On February 28, the Government of Canada, the Assembly of First Nations, Inuit Tapiriit Kanatami, Métis National Council, and other Indigenous leaders joined in a celebration in Ottawa to mark the introduction of Bill C-92 in Parliament.
Indigenous Services Minister, Seamus O’Regan, introduced Bill C-92: An Act respecting First Nations, Inuit and Métis children, youth and families. Co-developed with Indigenous partners, this bill seeks to affirm Indigenous peoples’ inherent right to exercise jurisdiction over child and family services.
The over-representation of Indigenous children in care is a crisis: First Nation, Inuit and Métis children represent just 7.7% of all children under 15 in Canada, and yet they make up 52.2% of children in foster care according to Census 2016.
“Indigenous children and youth have the right to be raised as proud First Nations, Métis or Inuit citizens,” stated Minister O’Regan. “Children’s wellbeing, resilience and self-esteem depend upon a secure, personal and cultural identity. This proposed legislation enables Indigenous communities to support their families and keep children in their communities according to their laws, traditional practices and customs. Today, we are taking concrete steps to address the tragedy of the disproportionate numbers of indigenous children in the child welfare system and work towards a better future for First Nations, Inuit and Métis children and youth.”
The current approach too often sees Indigenous children separated from their families and communities on the basis of poverty, inter-generational trauma and culturally biased child welfare. This proposed bill seeks to reform this approach and promotes a shift from apprehension to a system built around preventative care.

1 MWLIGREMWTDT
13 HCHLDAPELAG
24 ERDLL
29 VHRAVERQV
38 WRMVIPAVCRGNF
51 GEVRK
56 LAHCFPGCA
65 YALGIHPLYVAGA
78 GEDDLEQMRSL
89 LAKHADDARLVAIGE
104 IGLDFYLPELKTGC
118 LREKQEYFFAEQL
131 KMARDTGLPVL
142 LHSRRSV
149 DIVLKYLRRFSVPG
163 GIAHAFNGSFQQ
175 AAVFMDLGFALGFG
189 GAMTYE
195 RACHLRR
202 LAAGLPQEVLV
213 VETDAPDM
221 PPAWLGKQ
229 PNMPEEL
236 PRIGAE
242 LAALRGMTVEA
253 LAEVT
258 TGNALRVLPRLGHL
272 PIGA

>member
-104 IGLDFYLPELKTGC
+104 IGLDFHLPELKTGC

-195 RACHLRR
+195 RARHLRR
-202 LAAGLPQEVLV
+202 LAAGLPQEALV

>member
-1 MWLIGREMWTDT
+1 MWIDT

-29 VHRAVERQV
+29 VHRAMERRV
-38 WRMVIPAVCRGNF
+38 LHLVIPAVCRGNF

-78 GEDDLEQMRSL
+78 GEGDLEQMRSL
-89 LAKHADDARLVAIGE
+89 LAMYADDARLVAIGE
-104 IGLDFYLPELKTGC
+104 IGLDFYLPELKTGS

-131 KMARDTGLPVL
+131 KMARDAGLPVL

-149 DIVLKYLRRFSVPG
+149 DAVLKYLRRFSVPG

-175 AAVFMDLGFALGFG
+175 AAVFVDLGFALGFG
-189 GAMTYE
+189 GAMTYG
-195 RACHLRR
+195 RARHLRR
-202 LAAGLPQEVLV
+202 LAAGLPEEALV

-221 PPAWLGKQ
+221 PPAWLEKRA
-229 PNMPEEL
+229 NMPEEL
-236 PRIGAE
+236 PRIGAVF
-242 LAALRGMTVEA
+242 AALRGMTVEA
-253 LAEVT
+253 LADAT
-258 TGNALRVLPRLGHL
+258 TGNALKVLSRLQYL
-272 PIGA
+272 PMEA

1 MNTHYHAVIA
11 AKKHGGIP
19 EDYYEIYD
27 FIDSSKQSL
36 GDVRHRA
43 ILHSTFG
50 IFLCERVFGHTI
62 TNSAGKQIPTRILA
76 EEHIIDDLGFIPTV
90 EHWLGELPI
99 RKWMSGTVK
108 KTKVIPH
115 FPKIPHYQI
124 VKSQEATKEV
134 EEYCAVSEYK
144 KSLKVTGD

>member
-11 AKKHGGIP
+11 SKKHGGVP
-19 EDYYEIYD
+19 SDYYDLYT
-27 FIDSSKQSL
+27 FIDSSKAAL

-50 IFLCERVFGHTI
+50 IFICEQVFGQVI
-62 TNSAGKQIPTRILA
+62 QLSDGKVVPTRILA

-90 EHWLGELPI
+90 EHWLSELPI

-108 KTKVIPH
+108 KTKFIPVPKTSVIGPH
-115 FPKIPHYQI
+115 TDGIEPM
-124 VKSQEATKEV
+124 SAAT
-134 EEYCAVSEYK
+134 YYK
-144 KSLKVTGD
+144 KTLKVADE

“With the introduction of Bill C-92 today, we mark an historic turning point for First Nations, Inuit, and Métis children and families,” stated Minister of Crown-Indigenous Relations, Carolyn Bennett. “Bill C-92 will finally put in law what Indigenous peoples across this country have been asking of governments for decades: that their inherent jurisdiction over child and family services be affirmed so that they can decide what is best for their children, their families, and their communities. The overrepresentation of Indigenous children in foster care in this country is a crisis, and we cannot sit idly by. While Ottawa can be a place of partisanship – I know that Parliamentarians of all stripes would agree that this work is well beyond our divisions. An entire generation of Indigenous children and youth are counting on us get this right. We cannot let them down.”
Bill C-92 establishes principles that include the best interests of the child, cultural continuity, and substantive equality. These principles would guide how services are delivered to Indigenous children in all jurisdictions and regions of the country, while aiming to reduce the number of children in care.